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Under date May 6th, Dr. M. writes, that a violent war exists among some of the native tribes in the vicinity of the Colony; and that many of those who would escape from King Boatswain's forces, have taken refuge under the guns of the Cape. It appears that Boatswain's motive in the war, is to make slaves to supply vessels now upon the coast. It is impossible to imagine, says Dr. Mechlin, the misery that such a war occasions among the vanquished natives. It has not been unusual for the population of whole towns to die of starvation, their crops of rice and cassada having been destroyed by the enemy.

We have received no letter from Abduhl Rahhahman, but we perceive that he has informed some friend at the north, (under date April 13th) that he has ascertained that his relatives in Teembo are still the reigning family of the country, and is able to receive communications from them in the space of 15 days. “My brother," he says, “is the present King, having been enthroned three years since; and his benignant and placid qualifications endear him to all his subjects.” He expresses the deepest sympathy for his children, who are still in slavery in Mississippi, and says, “their emancipation would be paramount to every other consideration.” He adds,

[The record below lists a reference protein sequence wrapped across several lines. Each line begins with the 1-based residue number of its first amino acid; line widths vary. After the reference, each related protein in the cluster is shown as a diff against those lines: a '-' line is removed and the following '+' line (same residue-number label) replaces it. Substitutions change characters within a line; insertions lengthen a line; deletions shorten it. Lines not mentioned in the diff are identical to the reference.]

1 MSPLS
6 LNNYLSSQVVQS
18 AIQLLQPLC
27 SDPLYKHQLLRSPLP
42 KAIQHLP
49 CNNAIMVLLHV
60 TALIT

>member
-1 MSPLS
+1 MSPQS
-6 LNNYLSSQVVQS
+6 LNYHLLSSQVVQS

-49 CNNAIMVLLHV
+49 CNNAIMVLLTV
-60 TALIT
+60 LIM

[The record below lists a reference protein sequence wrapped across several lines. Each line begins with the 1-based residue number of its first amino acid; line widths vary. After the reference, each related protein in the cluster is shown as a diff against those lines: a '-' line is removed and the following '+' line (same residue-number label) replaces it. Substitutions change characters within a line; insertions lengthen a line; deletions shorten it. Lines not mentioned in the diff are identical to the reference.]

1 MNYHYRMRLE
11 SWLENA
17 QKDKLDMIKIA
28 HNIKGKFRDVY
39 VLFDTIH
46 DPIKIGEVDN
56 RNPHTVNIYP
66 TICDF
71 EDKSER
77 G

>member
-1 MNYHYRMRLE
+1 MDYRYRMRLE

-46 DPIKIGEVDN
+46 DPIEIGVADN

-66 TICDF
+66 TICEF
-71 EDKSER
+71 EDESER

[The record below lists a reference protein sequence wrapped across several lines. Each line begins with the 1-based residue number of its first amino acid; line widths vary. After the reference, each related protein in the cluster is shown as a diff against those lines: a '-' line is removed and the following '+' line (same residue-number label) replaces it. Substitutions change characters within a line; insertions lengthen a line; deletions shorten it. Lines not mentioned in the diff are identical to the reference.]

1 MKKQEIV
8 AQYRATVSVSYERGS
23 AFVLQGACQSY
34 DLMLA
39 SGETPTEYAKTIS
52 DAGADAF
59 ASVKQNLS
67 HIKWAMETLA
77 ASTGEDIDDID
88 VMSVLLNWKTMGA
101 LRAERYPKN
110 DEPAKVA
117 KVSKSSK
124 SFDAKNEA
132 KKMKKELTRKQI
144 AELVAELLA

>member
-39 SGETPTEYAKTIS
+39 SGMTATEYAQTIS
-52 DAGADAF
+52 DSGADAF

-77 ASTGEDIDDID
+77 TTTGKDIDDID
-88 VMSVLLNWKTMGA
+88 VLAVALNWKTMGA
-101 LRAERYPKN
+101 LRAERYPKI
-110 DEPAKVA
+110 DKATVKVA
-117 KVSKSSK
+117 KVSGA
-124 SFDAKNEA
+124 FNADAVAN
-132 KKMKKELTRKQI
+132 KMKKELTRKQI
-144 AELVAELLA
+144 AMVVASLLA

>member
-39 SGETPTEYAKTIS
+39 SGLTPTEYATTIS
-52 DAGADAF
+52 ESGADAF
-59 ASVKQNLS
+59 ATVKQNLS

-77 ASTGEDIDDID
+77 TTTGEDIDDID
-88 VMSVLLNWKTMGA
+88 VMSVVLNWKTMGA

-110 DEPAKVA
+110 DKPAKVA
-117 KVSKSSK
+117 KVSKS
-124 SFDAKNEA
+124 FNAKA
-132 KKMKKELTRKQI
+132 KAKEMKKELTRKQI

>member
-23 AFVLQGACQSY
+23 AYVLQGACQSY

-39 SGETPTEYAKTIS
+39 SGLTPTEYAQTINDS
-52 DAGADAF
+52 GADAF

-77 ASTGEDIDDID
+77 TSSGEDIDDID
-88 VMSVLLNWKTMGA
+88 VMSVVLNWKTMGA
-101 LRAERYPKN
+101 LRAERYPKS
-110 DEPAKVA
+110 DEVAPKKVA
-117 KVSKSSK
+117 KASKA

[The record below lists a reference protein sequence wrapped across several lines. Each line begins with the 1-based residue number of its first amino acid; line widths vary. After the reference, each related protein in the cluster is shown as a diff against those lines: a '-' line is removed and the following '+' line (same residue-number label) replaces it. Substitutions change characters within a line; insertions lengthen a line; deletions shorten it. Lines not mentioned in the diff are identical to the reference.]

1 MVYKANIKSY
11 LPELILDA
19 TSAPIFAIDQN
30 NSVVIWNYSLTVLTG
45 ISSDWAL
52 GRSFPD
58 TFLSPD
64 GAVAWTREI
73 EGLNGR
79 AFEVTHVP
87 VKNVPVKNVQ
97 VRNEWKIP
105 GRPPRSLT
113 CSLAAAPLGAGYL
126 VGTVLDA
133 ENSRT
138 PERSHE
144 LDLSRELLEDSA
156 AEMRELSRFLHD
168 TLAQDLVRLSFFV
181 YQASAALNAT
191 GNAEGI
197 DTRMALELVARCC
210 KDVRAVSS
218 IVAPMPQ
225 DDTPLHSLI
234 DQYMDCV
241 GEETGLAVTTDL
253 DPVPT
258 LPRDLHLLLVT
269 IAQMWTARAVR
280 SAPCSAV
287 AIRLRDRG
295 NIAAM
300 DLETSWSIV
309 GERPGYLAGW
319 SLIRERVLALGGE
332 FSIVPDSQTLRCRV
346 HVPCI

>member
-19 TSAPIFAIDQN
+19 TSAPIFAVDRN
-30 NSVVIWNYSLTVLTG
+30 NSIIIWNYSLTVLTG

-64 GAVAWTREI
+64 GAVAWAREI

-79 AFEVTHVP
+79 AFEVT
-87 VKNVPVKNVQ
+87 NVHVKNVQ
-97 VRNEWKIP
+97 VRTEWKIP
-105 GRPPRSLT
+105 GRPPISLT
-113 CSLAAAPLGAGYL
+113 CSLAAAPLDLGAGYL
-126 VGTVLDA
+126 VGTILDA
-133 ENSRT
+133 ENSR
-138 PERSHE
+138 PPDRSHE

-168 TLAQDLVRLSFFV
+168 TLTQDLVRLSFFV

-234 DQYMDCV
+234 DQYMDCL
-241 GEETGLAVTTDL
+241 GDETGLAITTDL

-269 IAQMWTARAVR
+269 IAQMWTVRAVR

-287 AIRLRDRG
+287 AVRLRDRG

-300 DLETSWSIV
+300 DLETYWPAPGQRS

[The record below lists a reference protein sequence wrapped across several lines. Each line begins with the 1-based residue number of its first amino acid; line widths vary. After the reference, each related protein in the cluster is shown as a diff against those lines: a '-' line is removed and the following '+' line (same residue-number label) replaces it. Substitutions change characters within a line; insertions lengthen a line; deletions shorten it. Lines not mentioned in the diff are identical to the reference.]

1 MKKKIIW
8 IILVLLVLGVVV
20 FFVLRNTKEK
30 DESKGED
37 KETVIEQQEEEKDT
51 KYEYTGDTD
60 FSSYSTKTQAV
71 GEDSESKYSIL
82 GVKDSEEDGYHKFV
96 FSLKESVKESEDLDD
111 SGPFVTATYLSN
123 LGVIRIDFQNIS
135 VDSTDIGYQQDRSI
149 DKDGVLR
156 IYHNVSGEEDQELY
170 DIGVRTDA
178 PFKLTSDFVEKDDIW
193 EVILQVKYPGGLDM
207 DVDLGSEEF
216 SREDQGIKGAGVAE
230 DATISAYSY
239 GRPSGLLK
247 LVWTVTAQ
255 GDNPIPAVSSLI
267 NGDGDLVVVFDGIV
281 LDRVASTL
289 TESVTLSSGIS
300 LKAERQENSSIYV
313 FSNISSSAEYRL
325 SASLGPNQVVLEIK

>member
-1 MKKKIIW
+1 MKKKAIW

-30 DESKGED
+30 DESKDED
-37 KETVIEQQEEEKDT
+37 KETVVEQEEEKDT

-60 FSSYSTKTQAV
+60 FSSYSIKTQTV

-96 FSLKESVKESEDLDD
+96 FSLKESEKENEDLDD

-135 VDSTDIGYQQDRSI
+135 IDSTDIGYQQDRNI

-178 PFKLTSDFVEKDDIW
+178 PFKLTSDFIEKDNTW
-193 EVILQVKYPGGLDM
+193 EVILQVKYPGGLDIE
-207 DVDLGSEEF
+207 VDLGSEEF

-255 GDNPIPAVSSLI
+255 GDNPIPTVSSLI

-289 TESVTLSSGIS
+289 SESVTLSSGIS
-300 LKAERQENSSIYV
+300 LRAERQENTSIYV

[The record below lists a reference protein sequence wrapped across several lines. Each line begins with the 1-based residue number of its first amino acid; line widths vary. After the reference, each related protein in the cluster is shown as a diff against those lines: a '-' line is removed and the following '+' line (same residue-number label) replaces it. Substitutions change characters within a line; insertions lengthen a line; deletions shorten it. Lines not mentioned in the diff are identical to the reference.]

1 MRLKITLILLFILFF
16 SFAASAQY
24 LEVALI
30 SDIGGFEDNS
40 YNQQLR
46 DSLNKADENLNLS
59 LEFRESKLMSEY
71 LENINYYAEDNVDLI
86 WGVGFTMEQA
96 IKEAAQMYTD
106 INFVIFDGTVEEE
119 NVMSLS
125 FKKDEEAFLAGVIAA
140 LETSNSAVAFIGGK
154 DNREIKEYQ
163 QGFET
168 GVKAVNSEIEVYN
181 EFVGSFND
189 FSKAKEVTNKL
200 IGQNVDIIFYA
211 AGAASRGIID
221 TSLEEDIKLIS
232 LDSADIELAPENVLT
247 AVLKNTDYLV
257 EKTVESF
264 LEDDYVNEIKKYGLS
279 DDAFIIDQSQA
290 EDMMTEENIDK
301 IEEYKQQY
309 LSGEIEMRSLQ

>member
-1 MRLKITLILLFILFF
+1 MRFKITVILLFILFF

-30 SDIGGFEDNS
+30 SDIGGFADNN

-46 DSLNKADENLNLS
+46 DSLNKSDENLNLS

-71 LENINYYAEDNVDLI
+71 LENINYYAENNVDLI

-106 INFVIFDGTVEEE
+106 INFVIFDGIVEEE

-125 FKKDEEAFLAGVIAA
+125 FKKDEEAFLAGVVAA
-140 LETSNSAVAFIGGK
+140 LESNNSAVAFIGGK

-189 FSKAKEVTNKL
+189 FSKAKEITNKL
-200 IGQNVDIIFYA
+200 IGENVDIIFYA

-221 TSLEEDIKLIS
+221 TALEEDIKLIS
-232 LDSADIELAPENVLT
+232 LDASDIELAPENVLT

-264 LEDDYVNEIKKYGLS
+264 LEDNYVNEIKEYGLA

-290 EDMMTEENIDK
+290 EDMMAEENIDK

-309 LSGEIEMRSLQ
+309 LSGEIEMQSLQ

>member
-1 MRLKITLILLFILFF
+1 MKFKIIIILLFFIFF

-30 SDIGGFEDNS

"Longevity could not be desirable to any one whose furrowed cheeks and hoary locks are on the verge of the grave, under the frozen impression that his offspring are still suffering in bondage. 'Tis all-the last, last hope! the prop of tottering age! who, filled with filial piety, could drop a tear upon the dust of their departed sire.”_"I have written to Sierra Leone for a more direct correspondence with my brother, and expect a return by express.”